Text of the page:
Even if you don’t pay much attention to literary news, there are some book awards you’ve probably heard of: The Pulitzer Prize, the National Book Awards, the Booker Prize. But these big-name awards are just the tip of the iceberg. There are dozens and dozens of smaller book awards out there, and paying attention to them will lead you to exciting books that get overlooked by the flashy, mainstream prizes.
One of the best things about these smaller awards is that they often recognize books from indie presses that don’t get huge marketing budgets. There are also lots of prizes designed to celebrate literature from certain regions and written by authors from marginalized communities. All literary awards are subjective and a bit random, but if you’re looking to expand your reading beyond the bestsellers, checking out the past and current winners of niche prizes is a great way to do so!
These eight nonfiction books have all won different literary prizes in the last five years. But many of them have flown under the radar and only have a few hundred ratings on Goodreads. In other words: these are hidden nonfiction gems, each of them brilliant in its own way, and you’re going to want to get your hands on them.
The Undiscovered Country by Andre Bagoo (OCM Bocas Prize for Caribbean Literature 2021)
Trinidadian writer Andre Bagoo has written poetry, fiction, and nonfiction. In this collection of essays, he explores art, literature, pop culture, Caribbean history, politics, queerness, and his own life. It’s a blend of moving personal stories, incisive literary criticism, and social commentary. Anyone interested in Caribbean literature should definitely check out this book, the rest of his work, and the rest of the OCM Bocas prize winners!
Afropean by Johny Pitts (Jhalak Prize 2020)
The Jhalak Award is given yearly to a book by a writer of color living in Britain. In this sprawling, documentary-style work of nonfiction, Johny Pitts critically examines Black Europe. He writes about the intersections of race and geography that lie at the center of Black European identity, taking readers on a tour of the places, institutions, moments, and movements that have influenced and shaped the culture, lives, art, and politics of Afropeans.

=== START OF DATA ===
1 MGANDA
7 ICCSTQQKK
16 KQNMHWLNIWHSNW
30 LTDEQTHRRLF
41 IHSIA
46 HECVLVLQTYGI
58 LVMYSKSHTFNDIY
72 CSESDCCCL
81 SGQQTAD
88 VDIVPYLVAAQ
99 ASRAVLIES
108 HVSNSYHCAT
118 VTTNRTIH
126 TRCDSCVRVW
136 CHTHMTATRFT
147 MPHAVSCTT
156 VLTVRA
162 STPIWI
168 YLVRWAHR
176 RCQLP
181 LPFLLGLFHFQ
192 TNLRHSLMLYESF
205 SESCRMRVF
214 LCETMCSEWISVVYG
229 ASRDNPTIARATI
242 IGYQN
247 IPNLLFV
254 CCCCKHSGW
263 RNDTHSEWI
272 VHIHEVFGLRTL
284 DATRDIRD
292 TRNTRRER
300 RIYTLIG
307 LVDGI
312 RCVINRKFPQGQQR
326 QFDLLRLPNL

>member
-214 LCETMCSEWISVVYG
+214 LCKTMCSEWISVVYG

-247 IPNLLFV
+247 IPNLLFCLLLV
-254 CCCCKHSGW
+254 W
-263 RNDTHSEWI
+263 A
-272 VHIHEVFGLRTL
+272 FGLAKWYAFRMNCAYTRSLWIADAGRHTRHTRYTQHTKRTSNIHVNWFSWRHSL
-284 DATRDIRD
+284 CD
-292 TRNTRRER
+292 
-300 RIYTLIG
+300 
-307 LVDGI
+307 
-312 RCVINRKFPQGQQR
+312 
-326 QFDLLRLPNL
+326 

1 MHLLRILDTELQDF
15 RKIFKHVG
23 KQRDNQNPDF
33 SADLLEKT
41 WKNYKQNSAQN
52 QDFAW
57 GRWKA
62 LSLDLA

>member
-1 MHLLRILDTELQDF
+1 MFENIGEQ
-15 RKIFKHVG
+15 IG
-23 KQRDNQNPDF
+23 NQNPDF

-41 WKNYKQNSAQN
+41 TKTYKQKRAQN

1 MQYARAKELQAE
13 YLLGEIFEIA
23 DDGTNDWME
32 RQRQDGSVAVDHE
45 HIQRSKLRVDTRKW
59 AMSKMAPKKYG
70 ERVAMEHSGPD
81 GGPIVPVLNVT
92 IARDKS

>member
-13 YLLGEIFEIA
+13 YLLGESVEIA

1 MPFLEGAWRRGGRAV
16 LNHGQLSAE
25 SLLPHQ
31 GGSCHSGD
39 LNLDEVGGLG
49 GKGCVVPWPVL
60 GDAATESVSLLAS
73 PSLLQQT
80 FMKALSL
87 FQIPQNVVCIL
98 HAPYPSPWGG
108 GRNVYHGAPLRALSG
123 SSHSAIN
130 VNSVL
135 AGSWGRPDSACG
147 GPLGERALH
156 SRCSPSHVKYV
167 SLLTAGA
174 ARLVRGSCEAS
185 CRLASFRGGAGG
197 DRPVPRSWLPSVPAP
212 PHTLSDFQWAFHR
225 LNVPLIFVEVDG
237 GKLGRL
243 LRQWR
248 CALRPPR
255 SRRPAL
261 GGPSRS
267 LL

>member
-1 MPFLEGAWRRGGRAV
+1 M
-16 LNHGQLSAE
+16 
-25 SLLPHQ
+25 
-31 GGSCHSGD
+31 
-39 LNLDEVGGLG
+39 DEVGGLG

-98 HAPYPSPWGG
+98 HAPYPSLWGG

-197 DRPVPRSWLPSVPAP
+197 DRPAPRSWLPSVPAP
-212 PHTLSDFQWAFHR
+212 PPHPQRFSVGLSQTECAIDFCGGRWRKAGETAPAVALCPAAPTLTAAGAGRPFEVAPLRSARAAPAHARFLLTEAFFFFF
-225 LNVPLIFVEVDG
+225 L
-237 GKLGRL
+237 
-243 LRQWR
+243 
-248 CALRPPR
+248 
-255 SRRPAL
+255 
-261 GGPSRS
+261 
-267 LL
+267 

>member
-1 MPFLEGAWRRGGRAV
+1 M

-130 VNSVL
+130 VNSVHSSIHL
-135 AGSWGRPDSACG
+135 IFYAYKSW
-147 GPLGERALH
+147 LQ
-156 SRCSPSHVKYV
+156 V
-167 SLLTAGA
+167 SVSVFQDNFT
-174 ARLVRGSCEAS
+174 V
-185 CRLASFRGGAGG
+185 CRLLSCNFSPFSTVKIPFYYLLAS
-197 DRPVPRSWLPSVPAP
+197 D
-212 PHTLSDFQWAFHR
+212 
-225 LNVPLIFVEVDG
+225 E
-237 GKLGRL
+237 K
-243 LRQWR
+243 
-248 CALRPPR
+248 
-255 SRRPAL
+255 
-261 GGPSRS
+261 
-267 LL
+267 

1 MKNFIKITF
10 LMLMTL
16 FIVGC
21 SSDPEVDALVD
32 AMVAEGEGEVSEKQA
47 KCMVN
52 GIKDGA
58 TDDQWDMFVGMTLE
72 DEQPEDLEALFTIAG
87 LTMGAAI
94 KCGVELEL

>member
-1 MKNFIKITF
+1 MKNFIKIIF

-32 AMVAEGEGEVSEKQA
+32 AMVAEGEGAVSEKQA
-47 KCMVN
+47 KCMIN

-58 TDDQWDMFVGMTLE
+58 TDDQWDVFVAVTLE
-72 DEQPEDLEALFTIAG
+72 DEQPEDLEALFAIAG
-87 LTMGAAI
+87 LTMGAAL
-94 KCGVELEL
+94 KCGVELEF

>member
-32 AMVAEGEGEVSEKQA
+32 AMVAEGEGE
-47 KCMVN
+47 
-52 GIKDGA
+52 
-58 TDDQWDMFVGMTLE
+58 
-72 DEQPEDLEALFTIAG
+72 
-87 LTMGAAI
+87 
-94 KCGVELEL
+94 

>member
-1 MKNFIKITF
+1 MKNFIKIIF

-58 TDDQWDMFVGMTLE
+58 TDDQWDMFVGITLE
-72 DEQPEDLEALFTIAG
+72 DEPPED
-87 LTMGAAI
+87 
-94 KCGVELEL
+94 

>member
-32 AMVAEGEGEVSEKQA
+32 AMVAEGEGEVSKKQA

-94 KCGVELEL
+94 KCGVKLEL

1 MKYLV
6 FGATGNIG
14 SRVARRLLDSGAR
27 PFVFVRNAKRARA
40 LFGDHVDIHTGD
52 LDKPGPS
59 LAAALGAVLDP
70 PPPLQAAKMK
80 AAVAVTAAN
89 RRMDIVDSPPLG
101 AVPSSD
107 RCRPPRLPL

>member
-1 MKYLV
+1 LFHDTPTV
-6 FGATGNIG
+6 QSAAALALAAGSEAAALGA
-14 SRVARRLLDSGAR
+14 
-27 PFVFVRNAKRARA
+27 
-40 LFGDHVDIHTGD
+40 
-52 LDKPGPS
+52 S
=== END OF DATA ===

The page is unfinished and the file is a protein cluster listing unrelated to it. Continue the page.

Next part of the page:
Tracker by Alexis Wright (Stella Prize 2018)
This comprehensive, genre-blending work is a kind of community biography of one of Australia’s most well-known Aboriginal leaders, Tracker Tilmouth. Tilmouth spent most of his life as an activist and politician working for Aboriginal rights. Wright’s book is structured as a posthumous memoir, combining Tilmouth’s own writing and interviews with the recollections of his family, friends, and colleagues.
We Both Laughed in Pleasure by Lou Sullivan (Lambda Award 2019)
This was easily the best book I read in 2022 and one I will be recommending to everyone forever. Lou Sullivan was a trans writer and activist who was involved in early advocacy and community organizing around trans issues, especially for trans men. His diaries are funny and horny and silly, smart and reflective, contradictory and joyful, full of pain and anger and delight. His words are an absolute gift, one to be cherished.
An Inventory of Losses by Judith Schalansky, Translated by Jackie Smith (Warwick Prize for Women in Translation 2019)
If you love nonfiction books that use fascinating stories as a lens to explore human nature and a way to ponder big questions, this is the book for you. Schalansky frames the book around 12 objects that have been lost or that no longer exist — things as different as a species of tiger and a famous painting. Woven through these stories of lost things are beautiful, insightful reflections on the nature of loss and memory.
Aftershocks by Nadia Owusu (Whiting Award 2019)
Technically, the Whiting Award is given to an emerging writer, and not a particular book, but Nadia Owusu’s extraordinary debut is well worth reading. Using the metaphor of earthquakes to explore how events have reverberated throughout her life, she writes about her childhood on multiple continents, the death of her father, her tumultuous relationship with her stepmother, multiracial identity, mental health, and so much more.
In Sensorium by Tanaïs (Kirkus Prize 2022)
This beautiful book is part history and part memoir. Tanaïs is a perfumer, and so they use scent as a jumping off point to delve into their personal and family history, the history of South Asia as a region, and the ways that imperialism and colonialism have shaped, and continue to shape, how we talk and write and think about the world. Their writing is sensory and vivid, and even though they tackle many thorny ideas, they always return to small moments of intimacy and heartbreak, reflecting on how those ideas map onto real lives.
A Ghost in the Throat by Doireann Ní Ghríofa (James Tait Black Memorial Prize 2020)
In this blend of poetry, essay, and memoir, Ghríofa untangles the connections between her own life and experience of contemporary motherhood and the life of an 18th-century Irish poet whose work has been mostly lost to history. In examining the life of a writer who lived centuries before her, and by reading and rereading the fragments of her work that have survived, Ghríofa explores art, motherhood, memory, and what it means to be a woman and an artist.